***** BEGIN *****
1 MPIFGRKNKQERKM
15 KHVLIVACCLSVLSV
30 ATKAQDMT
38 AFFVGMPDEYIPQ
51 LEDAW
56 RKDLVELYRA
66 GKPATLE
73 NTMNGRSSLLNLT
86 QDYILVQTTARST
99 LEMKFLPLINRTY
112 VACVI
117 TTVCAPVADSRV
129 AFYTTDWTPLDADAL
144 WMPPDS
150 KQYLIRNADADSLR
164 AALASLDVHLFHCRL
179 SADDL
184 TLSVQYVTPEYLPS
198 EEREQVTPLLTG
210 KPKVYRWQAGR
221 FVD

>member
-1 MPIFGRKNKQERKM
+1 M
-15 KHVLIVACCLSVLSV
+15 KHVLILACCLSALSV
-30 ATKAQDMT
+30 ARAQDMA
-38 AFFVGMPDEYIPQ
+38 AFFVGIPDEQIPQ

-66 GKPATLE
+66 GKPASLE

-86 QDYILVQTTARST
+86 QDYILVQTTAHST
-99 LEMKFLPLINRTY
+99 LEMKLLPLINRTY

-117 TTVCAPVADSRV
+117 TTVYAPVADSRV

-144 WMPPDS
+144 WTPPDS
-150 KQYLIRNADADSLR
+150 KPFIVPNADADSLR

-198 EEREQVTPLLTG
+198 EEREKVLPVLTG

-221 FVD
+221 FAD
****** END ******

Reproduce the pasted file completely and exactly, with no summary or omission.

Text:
1 MPIFGRKNKQERKM
15 KHVLIVACCLSVLSV
30 ATKAQDMT
38 AFFVGMPDEYIPQ
51 LEDAW
56 RKDLVELYRA
66 GKPATLE
73 NTMNGRSSLLNLT
86 QDYILVQTTARST
99 LEMKFLPLINRTY
112 VACVI
117 TTVCAPVADSRV
129 AFYTTDWTPLDADAL
144 WMPPDS
150 KQYLIRNADADSLR
164 AALASLDVHLFHCRL
179 SADDL
184 TLSVQYVTPEYLPS
198 EEREQVTPLLTG
210 KPKVYRWQAGR
221 FVD

>member
-1 MPIFGRKNKQERKM
+1 M
-15 KHVLIVACCLSVLSV
+15 KHVLILACCLSALSV
-30 ATKAQDMT
+30 ARAQDMA
-38 AFFVGMPDEYIPQ
+38 AFFVGIPDEQIPQ

-66 GKPATLE
+66 GKPASLE

-86 QDYILVQTTARST
+86 QDYILVQTTAHST
-99 LEMKFLPLINRTY
+99 LEMKLLPLINRTY

-117 TTVCAPVADSRV
+117 TTVYAPVADSRV

-144 WMPPDS
+144 WTPPDS
-150 KQYLIRNADADSLR
+150 KPFIVPNADADSLR

-198 EEREQVTPLLTG
+198 EEREKVLPVLTG

-221 FVD
+221 FAD